TORONTO (Reuters) - BCE Inc (BCE.TO), Canada’s largest telecom company, is confident it will win regulatory approval for its proposed acquisition of Astral Media Inc ACMa.TO and said it sees plenty of interest in the radio stations it must offload as part of the deal.
The C$3 billion ($2.9 billion) deal is expected to draw close scrutiny from the Canadian Radio-television and Telecommunications Commission, given BCE’s heft since buying CTV, Canada’s largest private broadcaster, last year.
If the Astral acquisition would give the combined company more than 35 percent audience share, the regulator must decide whether the deal is in the public interest. It blocks deals that would give a 45 percent share in any region, genre or language.
“On the English side, we’re below the 35 (percent market share),” Mirko Bibic, BCE’s head of government and regulatory affairs, said on the sidelines of a telecom conference on Tuesday.
Broadly speaking, the Canadian market is divided between predominantly French-speaking Quebec, and the rest of the country, where English prevails.
“If you take all viewership, we’re below 35 (percent) and it’s all complimentary,” Bibic said. Astral has “children’s (programming) and we don’t have children’s; they have a movie network and we don’t have a movie network. Our services are ad-supported, most of theirs don’t have ads,” he said.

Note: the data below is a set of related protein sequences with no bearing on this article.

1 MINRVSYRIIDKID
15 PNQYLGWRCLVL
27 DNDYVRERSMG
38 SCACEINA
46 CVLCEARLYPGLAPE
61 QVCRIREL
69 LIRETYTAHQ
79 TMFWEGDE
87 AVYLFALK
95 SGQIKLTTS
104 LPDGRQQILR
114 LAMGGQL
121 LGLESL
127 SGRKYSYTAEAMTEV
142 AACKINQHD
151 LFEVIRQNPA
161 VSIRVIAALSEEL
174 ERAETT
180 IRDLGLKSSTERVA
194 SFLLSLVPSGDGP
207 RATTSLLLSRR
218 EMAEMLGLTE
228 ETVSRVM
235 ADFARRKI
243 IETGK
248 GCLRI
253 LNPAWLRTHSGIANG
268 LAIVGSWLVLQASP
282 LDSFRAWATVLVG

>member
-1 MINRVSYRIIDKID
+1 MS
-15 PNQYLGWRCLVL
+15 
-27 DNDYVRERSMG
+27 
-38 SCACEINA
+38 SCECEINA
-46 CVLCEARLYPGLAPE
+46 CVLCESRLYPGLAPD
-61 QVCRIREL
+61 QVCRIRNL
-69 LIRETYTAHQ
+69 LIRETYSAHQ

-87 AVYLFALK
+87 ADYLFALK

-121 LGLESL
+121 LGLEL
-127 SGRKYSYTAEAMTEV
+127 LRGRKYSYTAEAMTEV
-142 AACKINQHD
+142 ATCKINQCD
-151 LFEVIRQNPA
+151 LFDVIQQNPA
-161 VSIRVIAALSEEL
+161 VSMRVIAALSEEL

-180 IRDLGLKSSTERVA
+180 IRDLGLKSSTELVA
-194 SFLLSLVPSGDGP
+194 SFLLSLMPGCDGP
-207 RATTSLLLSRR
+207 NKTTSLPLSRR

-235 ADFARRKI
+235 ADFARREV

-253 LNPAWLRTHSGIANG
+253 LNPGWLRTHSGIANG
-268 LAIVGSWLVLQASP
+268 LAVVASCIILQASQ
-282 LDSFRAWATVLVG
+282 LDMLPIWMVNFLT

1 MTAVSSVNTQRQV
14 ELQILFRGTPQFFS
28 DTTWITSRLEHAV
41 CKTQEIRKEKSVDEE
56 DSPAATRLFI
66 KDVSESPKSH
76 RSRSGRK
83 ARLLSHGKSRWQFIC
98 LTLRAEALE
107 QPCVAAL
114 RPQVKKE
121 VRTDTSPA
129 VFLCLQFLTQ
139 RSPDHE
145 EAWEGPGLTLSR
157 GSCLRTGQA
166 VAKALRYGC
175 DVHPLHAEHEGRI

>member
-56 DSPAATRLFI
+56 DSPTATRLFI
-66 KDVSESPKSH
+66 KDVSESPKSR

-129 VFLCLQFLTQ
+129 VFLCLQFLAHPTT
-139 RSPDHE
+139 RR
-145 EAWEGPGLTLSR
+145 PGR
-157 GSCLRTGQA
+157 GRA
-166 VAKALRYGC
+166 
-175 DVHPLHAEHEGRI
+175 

BCE, the parent of Bell Canada, has pushed aggressively to own the content it distributes over mobile phones, tablets and personal computers hooked up to its telecom networks.
The Astral acquisition would bring its largest content provider in-house and expand its presence in Quebec, where Quebecor Inc (QBRa.TO) is a major competitor.
Astral’s television portfolio includes the Movie Network and HBO Canada, as well as French-language Super Écran and Canal Vie, among more than 20 specialty cable and pay-TV channels. BCE’s Bell Media unit owns 29 specialty channels.
Montreal-based BCE has already said it would sell some of Astral’s radio stations after the purchase so that the combined company does not exceed the maximum number of stations a single company is allowed to own in a geographical market.
Some analysts have suggested Bell may struggle to sell the assets as rivals already own the maximum number of stations allowed, but Bibic dismissed that idea.
“There’s great interest. People are interested in buying them,” he said, without elaborating.
Len Katz, the acting chairman of the CRTC, said he had not yet seen the BCE/Astral file but a hearing would likely take place in late summer or early autumn, with a decision coming 35 days after the formal end of that process.
“In some cases they may be in that gray area, I’m not sure they’re in that gray area for everything,” he said.
The deal has already be approved by shareholders of both companies.
Bell’s Bibic said the company is in front of the CRTC on the related issue of how much it charges rivals to distribute its content on their cable or satellite platforms.
Content contracts came up for renewal at the end of 2010, with sport channels in particular seeing major rate increases.
Bibic said Bell has renegotiated with 159 distributors on a uniform per-subscriber rate structure but several, including Telus Corp (T.TO), Manitoba Telecom Services Inc MBT.TO and Cogeco Cable (CCA.TO) had balked at the terms it offered.
Bell and the distributors will make final pricing offers to the regulator later this week. The CRTC will then choose one of the rate plans to implement, in what is known as “baseball negotiations” designed to encourage moderation.
Editing by Frank McGurty